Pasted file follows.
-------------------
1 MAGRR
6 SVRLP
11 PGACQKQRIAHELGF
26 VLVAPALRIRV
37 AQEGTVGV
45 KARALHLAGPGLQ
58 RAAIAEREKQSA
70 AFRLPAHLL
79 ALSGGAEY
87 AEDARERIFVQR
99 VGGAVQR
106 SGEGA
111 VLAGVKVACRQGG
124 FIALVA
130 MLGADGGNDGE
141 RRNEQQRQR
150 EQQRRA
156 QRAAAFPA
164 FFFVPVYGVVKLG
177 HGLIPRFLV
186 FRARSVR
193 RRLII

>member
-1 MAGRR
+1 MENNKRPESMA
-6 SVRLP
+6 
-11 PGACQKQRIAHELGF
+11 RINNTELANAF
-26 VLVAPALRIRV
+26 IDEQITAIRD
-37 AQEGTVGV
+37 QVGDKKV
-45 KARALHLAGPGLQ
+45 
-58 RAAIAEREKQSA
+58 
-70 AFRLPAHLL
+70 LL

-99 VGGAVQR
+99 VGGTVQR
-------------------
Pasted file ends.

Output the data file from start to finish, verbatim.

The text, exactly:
1 MAGRR
6 SVRLP
11 PGACQKQRIAHELGF
26 VLVAPALRIRV
37 AQEGTVGV
45 KARALHLAGPGLQ
58 RAAIAEREKQSA
70 AFRLPAHLL
79 ALSGGAEY
87 AEDARERIFVQR
99 VGGAVQR
106 SGEGA
111 VLAGVKVACRQGG
124 FIALVA
130 MLGADGGNDGE
141 RRNEQQRQR
150 EQQRRA
156 QRAAAFPA
164 FFFVPVYGVVKLG
177 HGLIPRFLV
186 FRARSVR
193 RRLII

>member
-1 MAGRR
+1 MENNKRPESMA
-6 SVRLP
+6 
-11 PGACQKQRIAHELGF
+11 RINNTELANAF
-26 VLVAPALRIRV
+26 IDEQITAIRD
-37 AQEGTVGV
+37 QVGDKKV
-45 KARALHLAGPGLQ
+45 
-58 RAAIAEREKQSA
+58 
-70 AFRLPAHLL
+70 LL

-99 VGGAVQR
+99 VGGTVQR